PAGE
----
News & Events
A few years after the end of the Second World War, a young American veteran of the Battle of the Bulge who had just finished up a fellowship year at Cambridge, approached the US Embassy in London about finding a job in the UK. As Alan Pifer recalled many years later, “it was a miserable time to be in England. The winter of '46 had been particularly tough, and food was very scarce. However, I loved being in England…”
The response from the Public Affairs Officer was positive as they were looking for someone to help negotiate the treaty between the US and the UK governments that would establish the US-UK Fulbright Programme. And that is how Alan Pifer, then in his mid-20s, became the first executive secretary of our commission, selecting, among others, the future diplomat and senator Daniel Patrick Moynihan and the future president of the University of Chicago Hanna Holborn Gray to study at UK universities on Fulbright grants.
Pifer would go on to be an influential leader in education and philanthropy, serving as president of the Carnegie Corporation of New York for 15 years. Paying tribute to him in their obituary essay in 2005, colleagues at the Corporation highlighted his commitment to promoting social justice, strengthening the rights of the disadvantaged and, in particular, “preventing educational disadvantage, promoting educational opportunity and broadening opportunities in higher education.”
Seventy-five years after “falling into a job” he “very much enjoyed,” Alan Pifer might find much of the work that the Commission is doing in 2023 familiar. What he would be surprised and delighted by, I think, is the sheer volume of applications we are dealing with. This reality is particularly evident at the beginning of every calendar year.
January is the month when colleagues on the Fulbright Awards team start interviewing finalists for the Fulbright Student and Scholars awards. To give you a sense of the scale, a total of 105 Americans applied for US Scholar Awards of whom 91 were recommended by our partners in the US, the Institute of International Education. Of that number, 48 are having individual interviews for a total of 23 places. In addition, we are also interviewing 35 UK scholars for American-bound grants and anticipate over 100 interviews with US students (representing fewer than 15% of the total number of applicants). And in case you are wondering, our selection process for UK postgraduate students takes place in the spring.
In parallel to this selection process, colleagues on the Sutton Trust US Programme – the scheme we run in partnership with the social mobility charity the Sutton Trust to support bright state school students from across the UK to apply to and secure funding at top US universities – are in the process of evaluating around one thousand applications for 150 places. Coming up, we have the competition for the very popular UK Summer Institutes programme for American undergraduates which Katharina Becker wrote about in our newsletter.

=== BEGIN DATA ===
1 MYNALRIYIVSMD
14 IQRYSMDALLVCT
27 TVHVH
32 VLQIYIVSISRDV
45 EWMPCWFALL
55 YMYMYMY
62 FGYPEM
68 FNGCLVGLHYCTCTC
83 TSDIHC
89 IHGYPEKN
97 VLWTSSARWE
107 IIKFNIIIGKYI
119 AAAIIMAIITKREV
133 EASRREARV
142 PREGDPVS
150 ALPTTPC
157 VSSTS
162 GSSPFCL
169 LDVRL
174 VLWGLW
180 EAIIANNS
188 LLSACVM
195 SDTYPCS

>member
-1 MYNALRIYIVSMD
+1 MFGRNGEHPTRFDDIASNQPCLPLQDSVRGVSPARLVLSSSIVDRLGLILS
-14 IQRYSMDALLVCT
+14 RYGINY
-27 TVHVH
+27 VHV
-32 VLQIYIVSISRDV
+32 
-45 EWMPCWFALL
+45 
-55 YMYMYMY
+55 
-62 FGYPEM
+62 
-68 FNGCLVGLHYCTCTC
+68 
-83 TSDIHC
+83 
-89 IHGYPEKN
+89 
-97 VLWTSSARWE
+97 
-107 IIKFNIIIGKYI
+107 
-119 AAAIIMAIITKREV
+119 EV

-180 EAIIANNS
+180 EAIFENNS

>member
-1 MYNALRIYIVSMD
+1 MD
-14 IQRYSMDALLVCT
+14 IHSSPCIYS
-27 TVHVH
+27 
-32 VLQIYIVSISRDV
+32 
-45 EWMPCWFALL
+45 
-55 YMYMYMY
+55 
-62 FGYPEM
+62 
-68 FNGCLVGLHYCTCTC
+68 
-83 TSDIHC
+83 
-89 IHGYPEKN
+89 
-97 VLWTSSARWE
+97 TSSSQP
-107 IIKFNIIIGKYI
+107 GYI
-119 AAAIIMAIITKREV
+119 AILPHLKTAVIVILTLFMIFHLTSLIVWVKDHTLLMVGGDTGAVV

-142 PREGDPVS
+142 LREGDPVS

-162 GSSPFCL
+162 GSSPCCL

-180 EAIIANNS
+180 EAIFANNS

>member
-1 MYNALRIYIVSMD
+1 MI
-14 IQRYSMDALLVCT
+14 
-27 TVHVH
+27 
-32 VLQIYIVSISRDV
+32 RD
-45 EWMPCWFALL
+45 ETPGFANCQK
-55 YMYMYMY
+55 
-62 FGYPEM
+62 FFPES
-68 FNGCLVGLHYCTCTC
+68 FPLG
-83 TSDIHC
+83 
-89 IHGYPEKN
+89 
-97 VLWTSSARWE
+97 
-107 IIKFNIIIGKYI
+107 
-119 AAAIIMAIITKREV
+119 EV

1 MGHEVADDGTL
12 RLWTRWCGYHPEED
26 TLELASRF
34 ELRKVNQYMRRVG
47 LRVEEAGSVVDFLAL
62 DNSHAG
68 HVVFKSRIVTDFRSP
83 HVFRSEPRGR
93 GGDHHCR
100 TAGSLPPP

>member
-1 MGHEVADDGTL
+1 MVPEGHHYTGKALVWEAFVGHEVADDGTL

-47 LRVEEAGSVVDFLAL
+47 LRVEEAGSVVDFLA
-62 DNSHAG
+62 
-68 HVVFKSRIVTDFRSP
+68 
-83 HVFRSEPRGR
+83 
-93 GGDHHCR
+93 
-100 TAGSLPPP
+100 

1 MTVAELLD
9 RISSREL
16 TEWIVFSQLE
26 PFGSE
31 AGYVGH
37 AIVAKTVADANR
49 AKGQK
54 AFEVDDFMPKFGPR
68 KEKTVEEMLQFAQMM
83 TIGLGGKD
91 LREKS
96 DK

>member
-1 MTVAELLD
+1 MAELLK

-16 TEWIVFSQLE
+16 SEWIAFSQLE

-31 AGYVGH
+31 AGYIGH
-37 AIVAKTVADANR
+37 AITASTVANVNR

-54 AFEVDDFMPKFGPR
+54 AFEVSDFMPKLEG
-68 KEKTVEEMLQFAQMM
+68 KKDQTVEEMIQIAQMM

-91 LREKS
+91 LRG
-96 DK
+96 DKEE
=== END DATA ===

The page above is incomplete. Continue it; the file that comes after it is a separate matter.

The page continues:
For each of our awards, the selection process is – as it should be – painstaking and intensive work. It also relies on our Fulbright community of alumni, commissioners and other supporters to serve as readers and interview panellists. We could not do this without you: thank you!
Which brings me back to our 75th anniversary, an occasion to celebrate the transformational experience of a Fulbright exchange and the impact our Fulbright community has had on the world. In the near future we will be publishing the results of research we have been doing into how the Fulbright programme changes lives and advances knowledge. We also want to engage with you to look forward, towards how we can continue to widen participation in Fulbright programming to reflect the diversity – in all its dimensions -- of our two countries and how we as a commission and a wider community can contribute to the tackling of global challenges.
As part of our celebrations, we’ll be working with key partners to deliver a programme of anniversary events throughout 2023. First up, we’ll be hosting our annual Forum event in Belfast at the end of March in partnership with Queens University Belfast and University of Ulster. Themed on the issue of reconciliation and building trust in the lead-up to the Good Friday agreement 25th anniversary commemorations, it’s an opportunity to bring current grantees, alumni, academics and civic leaders together to forge discussion, connections and collaborations – the signature dynamics of the Fulbright Commission’s mission. For more information and to hear about our calendar of future events, stay tuned to our newsletter and social media channels or drop us a line at firstname.lastname@example.org with your feedback and suggestions.
Maria Balinska, Executive Director, US-UK Fulbright Commission